With Elon Musk vying to retire on Mars and Jeff Bezos wanting to send regular human tourists beyond the Kármán line, the 21st century’s space race feels like it’s all about the ultra-rich’s personal ambitions. However, very soon, these tech billionaires’ space projects will come to work together because of NASA with a common goal to land humans on the moon—in as soon as five years.
On Tuesday, NASA announced that it had partnered with 13 private-sector companies, including Musk’s SpaceX and Bezos’ Blue Origin, on 19 technology development projects for the agency’s lunar exploration mission.
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The lunar mission is part of NASA’s Artemis program, which ultimately aims to send humans to Mars. But before that, the space agency seeks to first establish a sustainable human presence on the moon over the next decade.
The commissioned companies in the upcoming project will provide NASA with their facilities, technologies and expertise for free under Space Act Agreements.
Amazon founder Bezos’ rocket company, Blue Origin, alone scored three of these contracts. The company will collaborate with NASA’s Johnson Space Center in Houston, Texas and Goddard Space Flight Center in Maryland to develop a navigation and guidance system for precise landing on the moon. It will also work with the Johnson Center and the NASA Glenn Research Center in Ohio to develop a fuel cell power system for Blue Origin’s Blue Moon lander. This system could provide uninterrupted power during the lunar night, which lasts for about two weeks in most locations, NASA said.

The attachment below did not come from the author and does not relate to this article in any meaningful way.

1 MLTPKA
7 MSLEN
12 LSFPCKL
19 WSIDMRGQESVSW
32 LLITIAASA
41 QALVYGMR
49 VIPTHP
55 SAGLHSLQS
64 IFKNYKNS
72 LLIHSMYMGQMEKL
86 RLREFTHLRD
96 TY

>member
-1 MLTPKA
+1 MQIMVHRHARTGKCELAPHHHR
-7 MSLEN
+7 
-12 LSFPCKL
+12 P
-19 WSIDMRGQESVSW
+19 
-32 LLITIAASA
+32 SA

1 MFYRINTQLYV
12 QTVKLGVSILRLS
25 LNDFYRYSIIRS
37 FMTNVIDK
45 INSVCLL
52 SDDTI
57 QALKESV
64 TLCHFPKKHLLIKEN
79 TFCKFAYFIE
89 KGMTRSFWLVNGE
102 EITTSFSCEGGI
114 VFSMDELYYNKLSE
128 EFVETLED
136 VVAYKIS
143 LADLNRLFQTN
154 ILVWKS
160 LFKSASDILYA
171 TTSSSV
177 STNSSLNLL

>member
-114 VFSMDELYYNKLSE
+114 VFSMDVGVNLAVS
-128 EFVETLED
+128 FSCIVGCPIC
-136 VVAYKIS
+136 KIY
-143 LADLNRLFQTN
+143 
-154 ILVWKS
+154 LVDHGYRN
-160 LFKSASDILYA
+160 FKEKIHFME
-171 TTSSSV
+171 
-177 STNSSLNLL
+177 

Finally, Blue Origin will also work with NASA’s Marshall Space Flight Center in Alabama and Langley Research Center in Virginia to research materials for rocket engine nozzles that could be used on lunar landers.
Musk’s SpaceX was awarded two contracts, including working with Marshall and Glenn to advance technology needed to transfer propellant in orbit, an important step in the development of SpaceX’s own “Starship” reusable spacecraft, and working with the Kennedy Space Center in Florida on vertical landing technology.
“NASA’s proven experience and unique facilities are helping commercial companies mature their technologies at a competitive pace,” Jim Reuter, associate administrator of NASA’s Space Technology Mission Directorate (STMD), said in a statement on Tuesday. “We’ve identified technology areas NASA needs for future missions, and these public-private partnerships will accelerate their development so we can implement them faster.”
Other companies involved in the partnership include Lockheed Martin, which is tasked to develop an autonomous plant growth system in space, and 10 other smaller companies specializing in space exploration-related fields.